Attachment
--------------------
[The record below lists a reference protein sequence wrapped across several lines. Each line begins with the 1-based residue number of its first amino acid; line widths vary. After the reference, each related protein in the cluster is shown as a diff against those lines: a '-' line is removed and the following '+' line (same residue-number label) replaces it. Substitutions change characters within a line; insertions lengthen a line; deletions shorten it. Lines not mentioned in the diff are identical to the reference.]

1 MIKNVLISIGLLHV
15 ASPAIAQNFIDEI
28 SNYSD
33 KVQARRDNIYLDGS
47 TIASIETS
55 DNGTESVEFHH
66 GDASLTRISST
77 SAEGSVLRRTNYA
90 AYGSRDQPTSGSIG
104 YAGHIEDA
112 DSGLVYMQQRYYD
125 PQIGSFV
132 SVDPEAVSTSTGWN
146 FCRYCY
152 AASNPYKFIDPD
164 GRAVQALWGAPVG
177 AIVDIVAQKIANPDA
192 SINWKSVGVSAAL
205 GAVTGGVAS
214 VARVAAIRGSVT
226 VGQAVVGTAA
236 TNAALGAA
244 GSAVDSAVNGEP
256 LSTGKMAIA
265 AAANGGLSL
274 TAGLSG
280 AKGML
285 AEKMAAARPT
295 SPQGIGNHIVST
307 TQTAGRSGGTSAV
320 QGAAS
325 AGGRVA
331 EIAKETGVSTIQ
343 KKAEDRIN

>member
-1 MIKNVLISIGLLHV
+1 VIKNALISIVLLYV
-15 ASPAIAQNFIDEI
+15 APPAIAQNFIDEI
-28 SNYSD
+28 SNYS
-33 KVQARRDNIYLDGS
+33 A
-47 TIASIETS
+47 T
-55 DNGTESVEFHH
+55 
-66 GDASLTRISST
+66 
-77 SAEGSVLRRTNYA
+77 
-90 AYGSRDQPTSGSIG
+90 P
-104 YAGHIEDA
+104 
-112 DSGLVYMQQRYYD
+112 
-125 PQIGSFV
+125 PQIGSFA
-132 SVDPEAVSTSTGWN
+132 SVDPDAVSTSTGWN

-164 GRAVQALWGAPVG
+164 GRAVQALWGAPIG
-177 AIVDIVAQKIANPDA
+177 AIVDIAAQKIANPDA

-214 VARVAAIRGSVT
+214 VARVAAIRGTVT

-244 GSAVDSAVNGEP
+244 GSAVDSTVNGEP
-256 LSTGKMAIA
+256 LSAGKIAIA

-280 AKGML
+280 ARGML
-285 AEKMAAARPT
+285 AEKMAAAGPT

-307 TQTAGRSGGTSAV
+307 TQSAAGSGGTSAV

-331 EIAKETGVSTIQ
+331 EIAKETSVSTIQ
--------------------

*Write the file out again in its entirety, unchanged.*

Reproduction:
[The record below lists a reference protein sequence wrapped across several lines. Each line begins with the 1-based residue number of its first amino acid; line widths vary. After the reference, each related protein in the cluster is shown as a diff against those lines: a '-' line is removed and the following '+' line (same residue-number label) replaces it. Substitutions change characters within a line; insertions lengthen a line; deletions shorten it. Lines not mentioned in the diff are identical to the reference.]

1 MIKNVLISIGLLHV
15 ASPAIAQNFIDEI
28 SNYSD
33 KVQARRDNIYLDGS
47 TIASIETS
55 DNGTESVEFHH
66 GDASLTRISST
77 SAEGSVLRRTNYA
90 AYGSRDQPTSGSIG
104 YAGHIEDA
112 DSGLVYMQQRYYD
125 PQIGSFV
132 SVDPEAVSTSTGWN
146 FCRYCY
152 AASNPYKFIDPD
164 GRAVQALWGAPVG
177 AIVDIVAQKIANPDA
192 SINWKSVGVSAAL
205 GAVTGGVAS
214 VARVAAIRGSVT
226 VGQAVVGTAA
236 TNAALGAA
244 GSAVDSAVNGEP
256 LSTGKMAIA
265 AAANGGLSL
274 TAGLSG
280 AKGML
285 AEKMAAARPT
295 SPQGIGNHIVST
307 TQTAGRSGGTSAV
320 QGAAS
325 AGGRVA
331 EIAKETGVSTIQ
343 KKAEDRIN

>member
-1 MIKNVLISIGLLHV
+1 VIKNALISIVLLYV
-15 ASPAIAQNFIDEI
+15 APPAIAQNFIDEI
-28 SNYSD
+28 SNYS
-33 KVQARRDNIYLDGS
+33 A
-47 TIASIETS
+47 T
-55 DNGTESVEFHH
+55 
-66 GDASLTRISST
+66 
-77 SAEGSVLRRTNYA
+77 
-90 AYGSRDQPTSGSIG
+90 P
-104 YAGHIEDA
+104 
-112 DSGLVYMQQRYYD
+112 
-125 PQIGSFV
+125 PQIGSFA
-132 SVDPEAVSTSTGWN
+132 SVDPDAVSTSTGWN

-164 GRAVQALWGAPVG
+164 GRAVQALWGAPIG
-177 AIVDIVAQKIANPDA
+177 AIVDIAAQKIANPDA

-214 VARVAAIRGSVT
+214 VARVAAIRGTVT

-244 GSAVDSAVNGEP
+244 GSAVDSTVNGEP
-256 LSTGKMAIA
+256 LSAGKIAIA

-280 AKGML
+280 ARGML
-285 AEKMAAARPT
+285 AEKMAAAGPT

-307 TQTAGRSGGTSAV
+307 TQSAAGSGGTSAV

-331 EIAKETGVSTIQ
+331 EIAKETSVSTIQ